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Title: Catalytic CO 2 gasification of a Powder River Basin coal

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Journal Article: Publisher's Accepted Manuscript
Journal Name:
Fuel Processing Technology
Additional Journal Information:
Journal Volume: 130; Journal Issue: C; Related Information: CHORUS Timestamp: 2017-06-01 03:20:11; Journal ID: ISSN 0378-3820
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Citation Formats

Zhang, Fan, Xu, Deping, Wang, Yonggang, Wang, Yan, Gao, Ying, Popa, Tiberiu, and Fan, Maohong. Catalytic CO 2 gasification of a Powder River Basin coal. Netherlands: N. p., 2015. Web. doi:10.1016/j.fuproc.2014.09.028.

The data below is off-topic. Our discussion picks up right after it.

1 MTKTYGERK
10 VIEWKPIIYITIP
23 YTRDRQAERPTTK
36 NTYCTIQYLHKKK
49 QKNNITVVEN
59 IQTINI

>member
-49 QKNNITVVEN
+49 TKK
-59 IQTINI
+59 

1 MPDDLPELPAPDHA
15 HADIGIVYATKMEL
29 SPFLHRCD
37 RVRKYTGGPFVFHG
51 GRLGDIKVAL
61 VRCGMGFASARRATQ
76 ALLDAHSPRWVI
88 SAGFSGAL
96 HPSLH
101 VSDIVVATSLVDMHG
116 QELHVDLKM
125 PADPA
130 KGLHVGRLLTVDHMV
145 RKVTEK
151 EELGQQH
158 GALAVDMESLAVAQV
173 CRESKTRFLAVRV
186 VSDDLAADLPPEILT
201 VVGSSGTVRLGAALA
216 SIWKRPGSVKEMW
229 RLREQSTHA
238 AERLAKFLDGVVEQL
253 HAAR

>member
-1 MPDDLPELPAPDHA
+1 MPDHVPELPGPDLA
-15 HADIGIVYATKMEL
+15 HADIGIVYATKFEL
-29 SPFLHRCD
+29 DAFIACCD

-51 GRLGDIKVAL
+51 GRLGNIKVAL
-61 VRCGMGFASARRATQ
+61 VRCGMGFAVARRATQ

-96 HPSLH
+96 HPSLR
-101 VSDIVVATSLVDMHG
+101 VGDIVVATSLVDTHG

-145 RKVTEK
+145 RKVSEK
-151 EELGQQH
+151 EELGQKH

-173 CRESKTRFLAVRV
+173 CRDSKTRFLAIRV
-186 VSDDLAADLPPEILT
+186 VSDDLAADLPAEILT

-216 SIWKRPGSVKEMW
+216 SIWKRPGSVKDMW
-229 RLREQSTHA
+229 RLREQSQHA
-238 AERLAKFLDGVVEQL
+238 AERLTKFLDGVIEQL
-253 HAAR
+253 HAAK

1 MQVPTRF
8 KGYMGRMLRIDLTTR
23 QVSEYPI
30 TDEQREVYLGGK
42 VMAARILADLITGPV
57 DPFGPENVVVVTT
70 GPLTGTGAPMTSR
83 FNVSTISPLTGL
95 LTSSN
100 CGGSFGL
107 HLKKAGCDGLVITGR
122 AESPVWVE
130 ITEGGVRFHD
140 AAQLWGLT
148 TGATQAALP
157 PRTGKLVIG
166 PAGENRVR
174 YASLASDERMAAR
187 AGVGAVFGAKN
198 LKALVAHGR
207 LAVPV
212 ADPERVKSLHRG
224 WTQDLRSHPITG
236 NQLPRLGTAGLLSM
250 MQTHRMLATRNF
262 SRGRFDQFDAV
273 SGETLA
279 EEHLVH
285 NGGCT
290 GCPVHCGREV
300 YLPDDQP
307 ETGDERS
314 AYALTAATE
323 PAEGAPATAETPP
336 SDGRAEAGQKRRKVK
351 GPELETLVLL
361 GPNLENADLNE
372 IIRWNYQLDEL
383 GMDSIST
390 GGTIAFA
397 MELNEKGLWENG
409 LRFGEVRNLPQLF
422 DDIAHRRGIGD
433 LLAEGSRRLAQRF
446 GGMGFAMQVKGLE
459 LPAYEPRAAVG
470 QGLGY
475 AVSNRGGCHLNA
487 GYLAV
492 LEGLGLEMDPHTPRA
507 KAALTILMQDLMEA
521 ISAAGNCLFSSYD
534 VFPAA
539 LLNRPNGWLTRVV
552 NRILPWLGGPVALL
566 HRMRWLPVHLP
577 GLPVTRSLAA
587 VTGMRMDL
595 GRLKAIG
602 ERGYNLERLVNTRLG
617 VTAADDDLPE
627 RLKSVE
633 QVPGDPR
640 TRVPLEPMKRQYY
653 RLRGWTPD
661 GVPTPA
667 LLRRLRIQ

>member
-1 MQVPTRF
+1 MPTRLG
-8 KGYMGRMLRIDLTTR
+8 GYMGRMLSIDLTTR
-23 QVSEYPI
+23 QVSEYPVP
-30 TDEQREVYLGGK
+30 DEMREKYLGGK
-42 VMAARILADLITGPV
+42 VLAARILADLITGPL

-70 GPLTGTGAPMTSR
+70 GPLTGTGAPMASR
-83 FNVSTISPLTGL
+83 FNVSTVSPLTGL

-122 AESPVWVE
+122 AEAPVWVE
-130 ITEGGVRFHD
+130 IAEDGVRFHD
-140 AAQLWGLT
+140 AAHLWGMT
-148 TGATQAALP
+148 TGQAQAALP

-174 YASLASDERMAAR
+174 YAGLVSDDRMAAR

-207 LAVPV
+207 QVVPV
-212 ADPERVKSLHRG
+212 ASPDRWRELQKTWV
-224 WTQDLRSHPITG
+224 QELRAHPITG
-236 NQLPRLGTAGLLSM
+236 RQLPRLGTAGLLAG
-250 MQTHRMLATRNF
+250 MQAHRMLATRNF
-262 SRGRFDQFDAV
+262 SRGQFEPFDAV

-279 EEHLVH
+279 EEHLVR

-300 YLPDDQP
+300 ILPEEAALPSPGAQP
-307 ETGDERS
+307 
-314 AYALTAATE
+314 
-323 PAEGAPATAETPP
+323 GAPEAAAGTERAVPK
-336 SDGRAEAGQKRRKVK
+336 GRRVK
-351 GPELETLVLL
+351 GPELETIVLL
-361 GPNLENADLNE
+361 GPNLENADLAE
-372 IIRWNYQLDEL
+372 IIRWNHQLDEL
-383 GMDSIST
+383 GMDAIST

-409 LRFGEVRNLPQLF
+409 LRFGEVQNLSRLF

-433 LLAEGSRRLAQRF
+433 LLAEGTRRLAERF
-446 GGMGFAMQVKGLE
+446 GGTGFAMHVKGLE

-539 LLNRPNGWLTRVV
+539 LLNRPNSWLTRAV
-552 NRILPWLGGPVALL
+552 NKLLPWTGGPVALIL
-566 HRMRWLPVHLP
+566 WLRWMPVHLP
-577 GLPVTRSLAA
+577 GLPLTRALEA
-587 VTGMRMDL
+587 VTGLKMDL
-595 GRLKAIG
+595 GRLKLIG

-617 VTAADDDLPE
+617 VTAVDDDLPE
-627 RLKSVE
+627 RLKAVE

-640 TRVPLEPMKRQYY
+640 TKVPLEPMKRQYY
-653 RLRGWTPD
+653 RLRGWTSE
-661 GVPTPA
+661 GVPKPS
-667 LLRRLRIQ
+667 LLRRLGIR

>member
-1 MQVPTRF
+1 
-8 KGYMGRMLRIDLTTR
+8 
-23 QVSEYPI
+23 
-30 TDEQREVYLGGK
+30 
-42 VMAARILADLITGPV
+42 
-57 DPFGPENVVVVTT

Zhang, Fan, Xu, Deping, Wang, Yonggang, Wang, Yan, Gao, Ying, Popa, Tiberiu, & Fan, Maohong. Catalytic CO 2 gasification of a Powder River Basin coal. Netherlands. doi:10.1016/j.fuproc.2014.09.028.
Zhang, Fan, Xu, Deping, Wang, Yonggang, Wang, Yan, Gao, Ying, Popa, Tiberiu, and Fan, Maohong. 2015. "Catalytic CO 2 gasification of a Powder River Basin coal". Netherlands. doi:10.1016/j.fuproc.2014.09.028.
title = {Catalytic CO 2 gasification of a Powder River Basin coal},
author = {Zhang, Fan and Xu, Deping and Wang, Yonggang and Wang, Yan and Gao, Ying and Popa, Tiberiu and Fan, Maohong},
abstractNote = {},
doi = {10.1016/j.fuproc.2014.09.028},
journal = {Fuel Processing Technology},
number = C,
volume = 130,
place = {Netherlands},
year = 2015,
month = 2

Journal Article:
Free Publicly Available Full Text
Publisher's Version of Record at 10.1016/j.fuproc.2014.09.028

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Cited by: 13works